Decision Apopka 2018
By Reggie Connell/Managing Editor of The Apopka Voice
Dear Apopka candidates,
Congratulations, you made it to Election Day!
You have collectively been called puppets, relatives of former mayors, criminals, spendthrifts, liars, and a few expletives The Apopka Voice will not publish. You have been accused of hating the military, being a former member of Acorn, running only to cost another candidate votes, having no vision, and having vision but no way to pay for it.
Despite the name-calling and accusations, you have survived, and stand on the precipice of judgment day.
It may have seemed like a tough road to journey, but you are not the first to be savaged by opponents and supporters of opponents. We need only look at the presidential election of 1800 to see even worse negative campaigning and accusations, and with even higher stakes.
With threats of violence, fear of secession and national dissolution, the US Congress met in February of 1801 to resolve the election of 1800. With Aaron Burr and Thomas Jefferson tied in Electoral College votes, the decision rested with the House of Representatives.
The political parties of the day – the Federalists and the Republicans, had brought the nation to the verge of chaos, utter destruction, and possible extinction with the campaigns they had waged against their opponents, but now they would be called upon to mediate a political solution.
Federalists and Republicans argued over how to implement a relatively new document called the Federal Constitution and resolve the issue. Both parties did, however, agree to the fact that the solution was within the framework of the Constitution.
Ultimately through politics and negotiation, Jefferson was chosen as the 3rd President of the United States, succeeding John Adams.
In his inaugural address, Jefferson sought to alleviate national fears by making his now famous unifying declaration:
“We are all Republicans, we are all Federalists. But every difference of opinion is not a difference in principle. We are called by different names but are brethren of the same principle. We are all Republicans. We are all Federalists.”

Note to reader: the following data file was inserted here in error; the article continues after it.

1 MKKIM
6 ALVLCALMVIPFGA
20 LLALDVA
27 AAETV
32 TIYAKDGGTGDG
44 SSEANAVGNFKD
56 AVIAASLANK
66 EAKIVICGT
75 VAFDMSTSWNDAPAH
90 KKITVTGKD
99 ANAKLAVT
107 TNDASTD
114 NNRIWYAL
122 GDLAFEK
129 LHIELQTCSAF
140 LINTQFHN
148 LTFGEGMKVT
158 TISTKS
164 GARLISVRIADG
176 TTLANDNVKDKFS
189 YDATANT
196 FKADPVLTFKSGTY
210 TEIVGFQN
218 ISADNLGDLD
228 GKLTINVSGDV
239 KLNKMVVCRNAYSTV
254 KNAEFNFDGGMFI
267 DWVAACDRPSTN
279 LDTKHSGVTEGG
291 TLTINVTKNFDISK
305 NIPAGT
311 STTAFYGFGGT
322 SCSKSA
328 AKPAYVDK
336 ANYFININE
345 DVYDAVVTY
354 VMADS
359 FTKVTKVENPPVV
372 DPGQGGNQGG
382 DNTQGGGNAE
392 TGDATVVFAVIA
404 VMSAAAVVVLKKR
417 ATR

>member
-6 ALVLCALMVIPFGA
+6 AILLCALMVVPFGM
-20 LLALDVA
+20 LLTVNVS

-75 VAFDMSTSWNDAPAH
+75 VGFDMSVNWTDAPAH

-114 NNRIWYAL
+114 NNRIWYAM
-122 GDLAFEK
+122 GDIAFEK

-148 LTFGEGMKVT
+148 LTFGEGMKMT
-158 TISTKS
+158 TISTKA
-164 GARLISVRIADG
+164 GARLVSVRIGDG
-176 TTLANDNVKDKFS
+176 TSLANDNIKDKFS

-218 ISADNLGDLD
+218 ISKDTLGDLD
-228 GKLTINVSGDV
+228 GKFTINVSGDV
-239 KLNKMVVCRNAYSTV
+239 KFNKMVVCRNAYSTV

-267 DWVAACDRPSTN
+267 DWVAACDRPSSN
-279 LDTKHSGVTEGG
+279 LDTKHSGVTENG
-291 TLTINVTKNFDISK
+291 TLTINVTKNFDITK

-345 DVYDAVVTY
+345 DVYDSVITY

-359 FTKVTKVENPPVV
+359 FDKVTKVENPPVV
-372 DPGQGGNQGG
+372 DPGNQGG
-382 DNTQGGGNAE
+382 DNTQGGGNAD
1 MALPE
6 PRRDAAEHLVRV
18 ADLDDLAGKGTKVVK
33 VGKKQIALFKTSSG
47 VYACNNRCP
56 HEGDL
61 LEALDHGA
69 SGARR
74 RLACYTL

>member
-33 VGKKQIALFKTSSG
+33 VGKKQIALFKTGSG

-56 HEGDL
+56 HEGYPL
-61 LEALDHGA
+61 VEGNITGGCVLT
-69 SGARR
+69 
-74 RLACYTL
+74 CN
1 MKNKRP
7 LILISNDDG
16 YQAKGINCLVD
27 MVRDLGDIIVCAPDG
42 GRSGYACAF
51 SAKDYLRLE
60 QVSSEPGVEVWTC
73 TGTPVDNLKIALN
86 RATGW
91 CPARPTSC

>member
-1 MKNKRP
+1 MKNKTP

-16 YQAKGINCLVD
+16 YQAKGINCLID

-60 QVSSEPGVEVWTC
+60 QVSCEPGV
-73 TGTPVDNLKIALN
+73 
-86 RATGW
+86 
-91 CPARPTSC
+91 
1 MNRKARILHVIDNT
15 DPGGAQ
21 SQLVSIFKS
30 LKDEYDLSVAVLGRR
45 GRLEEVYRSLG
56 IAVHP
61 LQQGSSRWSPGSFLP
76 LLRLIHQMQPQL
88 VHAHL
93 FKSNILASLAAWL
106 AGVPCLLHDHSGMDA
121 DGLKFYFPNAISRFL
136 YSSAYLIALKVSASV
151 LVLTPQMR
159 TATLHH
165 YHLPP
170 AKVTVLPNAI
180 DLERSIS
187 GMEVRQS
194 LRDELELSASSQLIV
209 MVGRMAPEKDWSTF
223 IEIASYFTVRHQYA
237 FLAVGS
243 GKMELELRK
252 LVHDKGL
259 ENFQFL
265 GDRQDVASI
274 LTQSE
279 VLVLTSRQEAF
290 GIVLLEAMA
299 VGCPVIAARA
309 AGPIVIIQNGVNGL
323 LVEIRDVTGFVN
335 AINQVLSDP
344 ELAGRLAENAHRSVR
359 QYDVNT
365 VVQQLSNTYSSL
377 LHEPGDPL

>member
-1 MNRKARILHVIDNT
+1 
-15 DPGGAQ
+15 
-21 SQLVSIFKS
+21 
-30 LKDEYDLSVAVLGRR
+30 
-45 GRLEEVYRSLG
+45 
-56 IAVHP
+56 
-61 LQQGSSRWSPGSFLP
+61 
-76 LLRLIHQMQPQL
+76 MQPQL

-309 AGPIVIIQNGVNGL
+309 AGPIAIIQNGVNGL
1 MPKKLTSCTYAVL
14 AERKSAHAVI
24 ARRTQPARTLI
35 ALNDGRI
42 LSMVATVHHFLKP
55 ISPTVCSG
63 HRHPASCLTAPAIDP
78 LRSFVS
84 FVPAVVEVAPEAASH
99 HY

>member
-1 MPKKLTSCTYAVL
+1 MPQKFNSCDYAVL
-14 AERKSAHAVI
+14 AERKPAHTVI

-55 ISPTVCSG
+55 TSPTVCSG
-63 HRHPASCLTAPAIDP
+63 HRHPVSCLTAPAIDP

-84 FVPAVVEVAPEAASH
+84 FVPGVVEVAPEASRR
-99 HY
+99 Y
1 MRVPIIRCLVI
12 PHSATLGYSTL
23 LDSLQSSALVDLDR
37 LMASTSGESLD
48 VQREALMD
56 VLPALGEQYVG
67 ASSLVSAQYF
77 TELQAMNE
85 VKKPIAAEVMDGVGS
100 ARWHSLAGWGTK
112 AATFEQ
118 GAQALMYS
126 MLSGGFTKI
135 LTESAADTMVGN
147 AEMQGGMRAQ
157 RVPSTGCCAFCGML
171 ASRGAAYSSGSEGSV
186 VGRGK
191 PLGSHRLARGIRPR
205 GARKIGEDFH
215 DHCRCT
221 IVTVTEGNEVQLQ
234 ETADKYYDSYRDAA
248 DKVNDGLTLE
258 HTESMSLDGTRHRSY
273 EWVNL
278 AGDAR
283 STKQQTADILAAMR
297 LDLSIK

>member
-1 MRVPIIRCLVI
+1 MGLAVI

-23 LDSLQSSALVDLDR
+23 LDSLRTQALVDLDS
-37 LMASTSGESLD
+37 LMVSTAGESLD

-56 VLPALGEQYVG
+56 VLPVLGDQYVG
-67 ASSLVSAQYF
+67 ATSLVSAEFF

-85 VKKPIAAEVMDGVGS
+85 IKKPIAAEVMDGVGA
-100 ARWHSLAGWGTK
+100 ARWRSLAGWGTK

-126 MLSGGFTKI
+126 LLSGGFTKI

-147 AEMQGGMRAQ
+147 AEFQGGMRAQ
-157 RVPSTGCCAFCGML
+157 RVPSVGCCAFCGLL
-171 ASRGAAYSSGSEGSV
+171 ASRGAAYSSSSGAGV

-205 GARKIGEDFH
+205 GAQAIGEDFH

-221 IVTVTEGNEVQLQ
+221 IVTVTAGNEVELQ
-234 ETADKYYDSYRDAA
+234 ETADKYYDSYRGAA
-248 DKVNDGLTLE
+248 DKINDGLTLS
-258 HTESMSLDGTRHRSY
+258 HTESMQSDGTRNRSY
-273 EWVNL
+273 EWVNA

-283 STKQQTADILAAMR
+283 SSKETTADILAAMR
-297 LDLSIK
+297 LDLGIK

It was called the revolution of 1800, and it was the first time in history that a peaceful transition of power took place among rival groups.
It has been 218 years since Jefferson, Adams, and Burr fought it out for office, but every two years America has its own peaceful revolutions in order to form a more perfect union.
They’re called elections.
Sometimes it’s for President, sometimes for the Senate or House of Representatives, and sometimes its in local elections for mayor and city commission seats in a town called Apopka.
Apopka fights hard for its candidates. We know them. We like them. We trust them. But at the end of the election, the votes are counted and they win or lose, and then it is time for communities, states, and nations to come together in principle and support our leaders.
Opponents of Jefferson called him an atheist who advocated for the legalization of murder, robbery, and prostitution.
So paralyzed by the criticism, Jefferson cut the national debt 33%, closed a deal with the French for the Louisiana Territory and sent two men, Meriwether Lewis and William Clark, on an expedition that opened the west to exploration and settlement.
Oh, and he was re-elected overwhelmingly in 1804. A few years later, they carved his likeness into a granite formation in the Black Hills of South Dakota called Mount Rushmore.
In approximately 24 hours, all 10 of you will know your political fate for 2018. One of you will be mayor. At least five of you will be unhappy with the results; possibly seven. It will be a difficult evening for most of you, and a joyous night for some.
But win, lose, or runoff I am calling on you to be the leaders of Apopka that all of you are running to be. I ask that you rise up from the ashes of a hard-fought political battleground and lead Apopka out of what may well have been the most contentious election cycle in its history and into the process of healing and unifying this growing city into one the new City Council can govern with the vision and mandate the voters have called for.
All of you have either spoken of being a “voice for the people”, or of wanting to create “One Apopka”. This is your opportunity. I have gotten to know most of you these past few months, and have confidence in all 10 of you to begin that process soon after the results are known. It is, after all, in the best interest of the city that you love.
Set politics aside and be Apopkans.
Good luck to you all, and stay safe on the campaign trail.
Stay with The Apopka Voice for wall-to-wall coverage of Decision Apopka 2018 on Election Day.